Prince Harry and The Queen led tributes to fallen war soldiers on Thursday as they carried out separate commemoration events in London, ahead of Remembrance Sunday this weekend.
Harry, 30, made his way to Westminster Abbey, where he was given the honour of opening the 86th Field of Remembrance.
The Prince carried out the same engagement last year, when he was accompanied by his grandfather The Duke of Edinburgh.
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Prince Harry holds the rank of captain in the army
As expected, Harry, who holds the rank of captain in the army, donned his full military attire for the ceremony.
The royal looked visibly moved as he laid a Cross of Remembrance in memory of the thousands killed in both world wars. A cross made out of poppies was positioned in front of two wooden crosses that belonged to the graves of unknown British soldiers.
Harry gave a salute and the Last Post was sounded, followed by the traditional two-minute silence. The Prince then spent the next hour visiting the plots and meeting war veterans.
Prince Harry was tasked with opening the 86th Field of Remembrance
One guest Harry spoke to was Lisa McKinlay, the widow of Lance Corporal Jonathan McKinlay, who died in Afghanistan in 2011 while serving with 1st Battalion The Rifles. Lisa had placed a wooden cross with a poppy and a photograph of her late husband at the front of the Afghanistan war dead section.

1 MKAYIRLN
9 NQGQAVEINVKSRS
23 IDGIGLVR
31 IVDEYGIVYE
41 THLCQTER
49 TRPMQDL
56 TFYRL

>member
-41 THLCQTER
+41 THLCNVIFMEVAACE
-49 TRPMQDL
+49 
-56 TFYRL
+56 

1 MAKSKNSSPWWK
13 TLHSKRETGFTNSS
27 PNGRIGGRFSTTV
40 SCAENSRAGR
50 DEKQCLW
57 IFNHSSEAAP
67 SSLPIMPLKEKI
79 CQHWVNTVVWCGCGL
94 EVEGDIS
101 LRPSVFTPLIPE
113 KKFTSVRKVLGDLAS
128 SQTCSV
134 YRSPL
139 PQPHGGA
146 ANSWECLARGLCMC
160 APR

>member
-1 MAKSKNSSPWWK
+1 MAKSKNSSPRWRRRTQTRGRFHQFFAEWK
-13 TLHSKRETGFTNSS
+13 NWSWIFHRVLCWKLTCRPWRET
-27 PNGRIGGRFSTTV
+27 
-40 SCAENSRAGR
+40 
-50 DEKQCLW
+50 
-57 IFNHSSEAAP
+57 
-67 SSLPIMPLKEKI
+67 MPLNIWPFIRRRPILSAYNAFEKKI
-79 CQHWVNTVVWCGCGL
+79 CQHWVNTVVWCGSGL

"Harry was saying how nice it was to see the names on all the crosses," she said. "He knows about The Rifles and everything they do, and was saying how much support they give to their families.
"He said you have to strike a balance between spending your time remembering what has happened and moving forward with your job and family."
Prince Harry met war veterans and members of the public at Westminster Abbey
The Queen, meanwhile, attended a separate event in London with the Duke of Edinburgh. The couple were joined by Harry's brother Prince William and King Philippe of the Belgians.
The 88-year-old reigning monarch was responsible for opening the Flanders Fields Memorial Garden held in honour of those killed at Flanders. The event took place at Wellington Barracks in central London – not far from Buckingham Palace.
Both Her Majesty and King Philippe lay wreaths in the garden and observed prayers.